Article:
Ultimately I agree with the Fed’s decision to not get involved and publicly back P4x. The political implications of backing a rogue hacker would mean our government would be responsible for his actions, and that could mean a declaration of war. It’s much more convenient for us to have guerilla agents, whom our government turns a blind eye to, so that those agents can cause as much chaos as possible without us being blamed.

    Who knows, maybe our government is secretly backing P4x, but is publicly saying they have no connection to him. It’s a real Batman-Commissioner Gordan relationship! P4x sounds like he’s self righteous, what with his comment, “my conscience is clear,” but ultimately I support his crusade.

  5. When I hear of North Korea I automatically think of Kim Jong-un and how corrupt of a dictator he is. I for one can not be the only individual who thinks of him in this way due to the fact that he is a well-known dictator. Kim Jong-un has completely isolated his country from the outside world. Which is very scary in my opinion because they have absolutely no clue of what is happening around them. So the fact that a random guy in America was able to disrupt the internet service in a country that is high in security and had restrictions for the people of its countries blows my mind. It shows you how no matter the location someone may be in a country, technology has become so advance that just about anyone can hack over a networking system with just the touch of a button. Even in place like North Korea where they make sure their citizens are not allowed access to foreign movies, international calls, travel restrictions because Kim Jong-un wants his people to know nothing about the outside world. Which he is very on top up because he controls what they can and can not do and is high on security.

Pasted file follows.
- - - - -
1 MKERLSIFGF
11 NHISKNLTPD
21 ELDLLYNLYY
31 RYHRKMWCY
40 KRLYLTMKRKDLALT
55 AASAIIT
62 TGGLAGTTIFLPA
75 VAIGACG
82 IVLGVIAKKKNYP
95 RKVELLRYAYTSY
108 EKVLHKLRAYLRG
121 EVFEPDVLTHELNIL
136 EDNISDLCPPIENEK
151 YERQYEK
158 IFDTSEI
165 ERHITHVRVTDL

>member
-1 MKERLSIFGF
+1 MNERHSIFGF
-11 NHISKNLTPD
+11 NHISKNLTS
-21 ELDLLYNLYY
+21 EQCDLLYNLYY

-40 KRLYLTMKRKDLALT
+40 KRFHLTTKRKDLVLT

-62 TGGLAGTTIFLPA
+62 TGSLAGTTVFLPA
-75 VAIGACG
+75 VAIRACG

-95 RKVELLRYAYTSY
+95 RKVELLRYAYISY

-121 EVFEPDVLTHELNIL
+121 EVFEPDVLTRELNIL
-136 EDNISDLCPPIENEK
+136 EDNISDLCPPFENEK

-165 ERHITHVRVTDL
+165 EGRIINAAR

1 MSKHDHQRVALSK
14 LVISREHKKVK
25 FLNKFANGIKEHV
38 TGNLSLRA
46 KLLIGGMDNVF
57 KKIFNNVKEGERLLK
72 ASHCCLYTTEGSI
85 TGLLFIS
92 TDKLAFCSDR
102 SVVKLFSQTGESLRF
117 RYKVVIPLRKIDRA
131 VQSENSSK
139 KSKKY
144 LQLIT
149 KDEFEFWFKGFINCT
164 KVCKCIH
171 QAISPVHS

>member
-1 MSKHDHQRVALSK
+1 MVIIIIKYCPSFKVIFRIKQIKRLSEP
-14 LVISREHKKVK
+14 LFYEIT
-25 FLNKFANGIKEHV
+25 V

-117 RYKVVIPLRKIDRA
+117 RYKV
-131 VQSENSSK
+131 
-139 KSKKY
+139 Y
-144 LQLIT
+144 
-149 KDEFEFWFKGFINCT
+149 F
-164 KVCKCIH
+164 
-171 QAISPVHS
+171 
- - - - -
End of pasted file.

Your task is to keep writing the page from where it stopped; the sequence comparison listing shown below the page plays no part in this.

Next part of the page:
Leave a Reply

Your email address will not be published.